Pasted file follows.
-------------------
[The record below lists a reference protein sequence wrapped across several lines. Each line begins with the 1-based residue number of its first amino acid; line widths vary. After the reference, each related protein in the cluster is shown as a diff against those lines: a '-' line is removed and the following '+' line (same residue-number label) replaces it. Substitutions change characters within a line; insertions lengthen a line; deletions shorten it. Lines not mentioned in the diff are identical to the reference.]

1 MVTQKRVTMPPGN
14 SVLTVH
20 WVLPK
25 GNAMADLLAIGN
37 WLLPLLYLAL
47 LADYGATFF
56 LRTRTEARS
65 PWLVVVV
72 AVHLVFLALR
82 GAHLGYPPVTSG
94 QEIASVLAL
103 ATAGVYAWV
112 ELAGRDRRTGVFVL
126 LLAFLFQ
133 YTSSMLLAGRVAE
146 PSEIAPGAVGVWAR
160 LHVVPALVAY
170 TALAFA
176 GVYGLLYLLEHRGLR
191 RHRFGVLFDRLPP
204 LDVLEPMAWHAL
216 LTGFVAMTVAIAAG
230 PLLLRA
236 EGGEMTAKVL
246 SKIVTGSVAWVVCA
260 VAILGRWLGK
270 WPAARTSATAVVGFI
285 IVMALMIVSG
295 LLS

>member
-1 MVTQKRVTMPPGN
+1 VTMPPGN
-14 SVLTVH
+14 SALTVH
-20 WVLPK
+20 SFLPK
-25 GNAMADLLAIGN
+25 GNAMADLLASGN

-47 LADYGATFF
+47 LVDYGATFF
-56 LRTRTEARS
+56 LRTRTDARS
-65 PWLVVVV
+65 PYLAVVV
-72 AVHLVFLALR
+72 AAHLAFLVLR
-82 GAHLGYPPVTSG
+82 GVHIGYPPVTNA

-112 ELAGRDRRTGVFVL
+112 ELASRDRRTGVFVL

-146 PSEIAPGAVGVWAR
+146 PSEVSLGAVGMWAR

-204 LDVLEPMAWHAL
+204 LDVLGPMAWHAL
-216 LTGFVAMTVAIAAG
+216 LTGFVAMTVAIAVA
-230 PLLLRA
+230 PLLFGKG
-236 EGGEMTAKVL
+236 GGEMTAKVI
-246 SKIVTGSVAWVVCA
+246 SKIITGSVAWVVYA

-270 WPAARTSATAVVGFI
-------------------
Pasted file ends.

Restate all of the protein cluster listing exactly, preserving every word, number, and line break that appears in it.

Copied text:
[The record below lists a reference protein sequence wrapped across several lines. Each line begins with the 1-based residue number of its first amino acid; line widths vary. After the reference, each related protein in the cluster is shown as a diff against those lines: a '-' line is removed and the following '+' line (same residue-number label) replaces it. Substitutions change characters within a line; insertions lengthen a line; deletions shorten it. Lines not mentioned in the diff are identical to the reference.]

1 MVTQKRVTMPPGN
14 SVLTVH
20 WVLPK
25 GNAMADLLAIGN
37 WLLPLLYLAL
47 LADYGATFF
56 LRTRTEARS
65 PWLVVVV
72 AVHLVFLALR
82 GAHLGYPPVTSG
94 QEIASVLAL
103 ATAGVYAWV
112 ELAGRDRRTGVFVL
126 LLAFLFQ
133 YTSSMLLAGRVAE
146 PSEIAPGAVGVWAR
160 LHVVPALVAY
170 TALAFA
176 GVYGLLYLLEHRGLR
191 RHRFGVLFDRLPP
204 LDVLEPMAWHAL
216 LTGFVAMTVAIAAG
230 PLLLRA
236 EGGEMTAKVL
246 SKIVTGSVAWVVCA
260 VAILGRWLGK
270 WPAARTSATAVVGFI
285 IVMALMIVSG
295 LLS

>member
-1 MVTQKRVTMPPGN
+1 VTMPPGN
-14 SVLTVH
+14 SALTVH
-20 WVLPK
+20 SFLPK
-25 GNAMADLLAIGN
+25 GNAMADLLASGN

-47 LADYGATFF
+47 LVDYGATFF
-56 LRTRTEARS
+56 LRTRTDARS
-65 PWLVVVV
+65 PYLAVVV
-72 AVHLVFLALR
+72 AAHLAFLVLR
-82 GAHLGYPPVTSG
+82 GVHIGYPPVTNA

-112 ELAGRDRRTGVFVL
+112 ELASRDRRTGVFVL

-146 PSEIAPGAVGVWAR
+146 PSEVSLGAVGMWAR

-204 LDVLEPMAWHAL
+204 LDVLGPMAWHAL
-216 LTGFVAMTVAIAAG
+216 LTGFVAMTVAIAVA
-230 PLLLRA
+230 PLLFGKG
-236 EGGEMTAKVL
+236 GGEMTAKVI
-246 SKIVTGSVAWVVCA
+246 SKIITGSVAWVVYA

-270 WPAARTSATAVVGFI